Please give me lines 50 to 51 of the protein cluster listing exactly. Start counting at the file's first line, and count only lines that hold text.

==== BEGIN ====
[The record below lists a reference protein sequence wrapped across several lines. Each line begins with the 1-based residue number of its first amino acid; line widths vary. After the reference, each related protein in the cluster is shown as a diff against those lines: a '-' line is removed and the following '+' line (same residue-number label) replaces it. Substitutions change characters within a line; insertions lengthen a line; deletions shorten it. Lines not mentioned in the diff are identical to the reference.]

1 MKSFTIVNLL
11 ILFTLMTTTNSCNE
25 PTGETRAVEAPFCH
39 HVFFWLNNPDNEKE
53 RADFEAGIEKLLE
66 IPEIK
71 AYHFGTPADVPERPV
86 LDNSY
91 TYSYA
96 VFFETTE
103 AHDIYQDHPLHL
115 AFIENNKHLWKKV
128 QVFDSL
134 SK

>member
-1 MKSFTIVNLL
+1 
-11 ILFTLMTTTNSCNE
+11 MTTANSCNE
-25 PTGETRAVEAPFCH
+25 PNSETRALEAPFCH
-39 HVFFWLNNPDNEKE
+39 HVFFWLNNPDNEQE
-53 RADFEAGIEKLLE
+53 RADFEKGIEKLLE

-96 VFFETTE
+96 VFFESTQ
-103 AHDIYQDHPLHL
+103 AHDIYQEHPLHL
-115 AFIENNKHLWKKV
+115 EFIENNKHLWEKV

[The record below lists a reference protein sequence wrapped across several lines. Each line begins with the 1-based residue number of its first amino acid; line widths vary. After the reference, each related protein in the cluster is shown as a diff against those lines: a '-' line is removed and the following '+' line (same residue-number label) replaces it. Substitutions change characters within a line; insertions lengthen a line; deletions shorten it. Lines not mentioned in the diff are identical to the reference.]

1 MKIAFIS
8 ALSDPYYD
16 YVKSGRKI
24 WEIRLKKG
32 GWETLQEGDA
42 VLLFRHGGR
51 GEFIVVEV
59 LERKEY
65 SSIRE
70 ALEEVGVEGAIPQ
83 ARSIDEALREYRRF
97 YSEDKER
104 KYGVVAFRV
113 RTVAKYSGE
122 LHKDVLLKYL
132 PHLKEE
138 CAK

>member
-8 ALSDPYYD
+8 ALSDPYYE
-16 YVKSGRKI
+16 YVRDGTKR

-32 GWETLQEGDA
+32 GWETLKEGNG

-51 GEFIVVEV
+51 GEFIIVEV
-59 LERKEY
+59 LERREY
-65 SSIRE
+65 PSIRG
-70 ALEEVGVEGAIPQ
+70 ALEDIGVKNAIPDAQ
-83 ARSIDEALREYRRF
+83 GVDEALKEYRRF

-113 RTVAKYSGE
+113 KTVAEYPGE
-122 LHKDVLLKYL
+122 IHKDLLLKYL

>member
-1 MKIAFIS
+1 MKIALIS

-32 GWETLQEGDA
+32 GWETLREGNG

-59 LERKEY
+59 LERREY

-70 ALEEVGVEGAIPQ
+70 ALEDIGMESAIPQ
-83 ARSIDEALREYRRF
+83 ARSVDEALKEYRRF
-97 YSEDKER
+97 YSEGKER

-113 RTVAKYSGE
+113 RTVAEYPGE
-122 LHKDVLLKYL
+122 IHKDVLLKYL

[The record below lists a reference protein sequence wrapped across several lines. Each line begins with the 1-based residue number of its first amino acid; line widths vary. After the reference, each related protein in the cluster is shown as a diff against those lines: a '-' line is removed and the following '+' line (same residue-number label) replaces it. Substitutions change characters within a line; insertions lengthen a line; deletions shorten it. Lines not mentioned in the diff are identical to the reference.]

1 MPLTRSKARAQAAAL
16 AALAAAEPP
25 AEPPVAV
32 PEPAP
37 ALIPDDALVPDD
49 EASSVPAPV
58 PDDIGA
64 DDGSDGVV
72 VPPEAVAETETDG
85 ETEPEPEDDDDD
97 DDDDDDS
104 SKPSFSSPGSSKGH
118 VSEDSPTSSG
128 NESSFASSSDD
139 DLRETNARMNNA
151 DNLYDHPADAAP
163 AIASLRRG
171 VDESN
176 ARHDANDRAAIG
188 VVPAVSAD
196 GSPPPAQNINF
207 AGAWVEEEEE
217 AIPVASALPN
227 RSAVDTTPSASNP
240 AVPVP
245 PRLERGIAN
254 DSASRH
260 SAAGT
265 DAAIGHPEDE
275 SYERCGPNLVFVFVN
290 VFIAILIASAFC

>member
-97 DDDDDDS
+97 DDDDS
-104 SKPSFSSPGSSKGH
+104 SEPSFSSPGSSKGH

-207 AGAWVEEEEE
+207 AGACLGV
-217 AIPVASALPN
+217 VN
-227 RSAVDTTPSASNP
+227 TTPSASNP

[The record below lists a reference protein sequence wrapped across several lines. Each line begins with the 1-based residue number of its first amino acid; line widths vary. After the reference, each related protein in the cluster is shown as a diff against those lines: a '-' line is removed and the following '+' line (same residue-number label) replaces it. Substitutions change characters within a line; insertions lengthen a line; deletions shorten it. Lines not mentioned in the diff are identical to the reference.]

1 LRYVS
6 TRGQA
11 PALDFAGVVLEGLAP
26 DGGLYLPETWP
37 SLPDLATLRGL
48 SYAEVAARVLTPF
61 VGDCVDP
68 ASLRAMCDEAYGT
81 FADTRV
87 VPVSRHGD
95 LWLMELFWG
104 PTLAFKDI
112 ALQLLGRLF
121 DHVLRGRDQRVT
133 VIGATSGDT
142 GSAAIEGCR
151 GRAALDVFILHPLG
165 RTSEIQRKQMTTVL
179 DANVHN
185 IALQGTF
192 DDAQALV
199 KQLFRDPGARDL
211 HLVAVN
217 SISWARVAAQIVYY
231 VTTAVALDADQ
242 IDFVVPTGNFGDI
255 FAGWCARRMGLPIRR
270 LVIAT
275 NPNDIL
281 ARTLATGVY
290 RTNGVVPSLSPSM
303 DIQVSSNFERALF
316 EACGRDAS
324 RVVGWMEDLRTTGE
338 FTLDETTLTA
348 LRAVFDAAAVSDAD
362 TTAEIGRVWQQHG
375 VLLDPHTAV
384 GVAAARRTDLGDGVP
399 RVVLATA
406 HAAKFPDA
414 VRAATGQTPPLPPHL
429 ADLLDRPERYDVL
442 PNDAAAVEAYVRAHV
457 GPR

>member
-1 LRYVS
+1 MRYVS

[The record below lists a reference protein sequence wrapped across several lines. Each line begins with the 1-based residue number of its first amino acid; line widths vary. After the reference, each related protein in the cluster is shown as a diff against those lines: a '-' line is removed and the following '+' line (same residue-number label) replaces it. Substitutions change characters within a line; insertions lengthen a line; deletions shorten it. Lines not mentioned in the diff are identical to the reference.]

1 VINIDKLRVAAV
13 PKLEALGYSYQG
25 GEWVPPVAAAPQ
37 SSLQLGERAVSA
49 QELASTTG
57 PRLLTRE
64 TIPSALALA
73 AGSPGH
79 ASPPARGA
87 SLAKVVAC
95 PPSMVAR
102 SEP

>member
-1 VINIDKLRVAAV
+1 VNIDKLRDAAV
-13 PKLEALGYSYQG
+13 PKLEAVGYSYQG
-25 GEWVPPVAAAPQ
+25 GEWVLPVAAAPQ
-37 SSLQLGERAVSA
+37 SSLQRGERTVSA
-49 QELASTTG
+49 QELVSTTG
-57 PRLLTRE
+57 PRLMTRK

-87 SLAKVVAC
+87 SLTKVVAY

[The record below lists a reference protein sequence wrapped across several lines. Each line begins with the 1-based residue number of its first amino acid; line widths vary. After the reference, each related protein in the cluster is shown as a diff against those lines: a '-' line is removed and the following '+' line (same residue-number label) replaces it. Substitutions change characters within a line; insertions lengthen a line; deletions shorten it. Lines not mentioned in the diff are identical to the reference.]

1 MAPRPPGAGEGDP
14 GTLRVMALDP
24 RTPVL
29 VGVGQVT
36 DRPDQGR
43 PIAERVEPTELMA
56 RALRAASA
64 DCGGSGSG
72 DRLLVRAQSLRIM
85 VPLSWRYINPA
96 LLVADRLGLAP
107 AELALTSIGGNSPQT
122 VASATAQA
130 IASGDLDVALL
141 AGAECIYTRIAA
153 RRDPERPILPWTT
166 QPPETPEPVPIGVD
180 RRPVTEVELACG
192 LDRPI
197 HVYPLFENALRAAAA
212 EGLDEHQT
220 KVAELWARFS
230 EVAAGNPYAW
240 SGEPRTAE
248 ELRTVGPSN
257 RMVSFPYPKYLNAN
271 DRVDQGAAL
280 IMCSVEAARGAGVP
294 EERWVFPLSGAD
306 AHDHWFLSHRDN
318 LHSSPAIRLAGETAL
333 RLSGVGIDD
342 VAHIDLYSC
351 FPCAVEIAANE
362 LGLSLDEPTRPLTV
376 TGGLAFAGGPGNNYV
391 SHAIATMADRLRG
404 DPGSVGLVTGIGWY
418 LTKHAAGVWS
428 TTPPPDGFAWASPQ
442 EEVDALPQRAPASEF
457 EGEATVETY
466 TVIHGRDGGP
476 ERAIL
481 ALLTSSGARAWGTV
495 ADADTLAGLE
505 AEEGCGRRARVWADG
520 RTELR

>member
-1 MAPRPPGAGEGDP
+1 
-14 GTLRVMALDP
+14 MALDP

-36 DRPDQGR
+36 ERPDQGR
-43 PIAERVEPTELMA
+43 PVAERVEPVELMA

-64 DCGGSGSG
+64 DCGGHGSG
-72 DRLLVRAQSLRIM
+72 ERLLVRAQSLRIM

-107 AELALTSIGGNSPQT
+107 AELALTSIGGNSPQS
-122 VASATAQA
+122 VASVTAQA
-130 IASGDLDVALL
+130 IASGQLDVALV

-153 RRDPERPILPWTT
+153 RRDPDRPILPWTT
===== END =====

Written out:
138 CAK

>member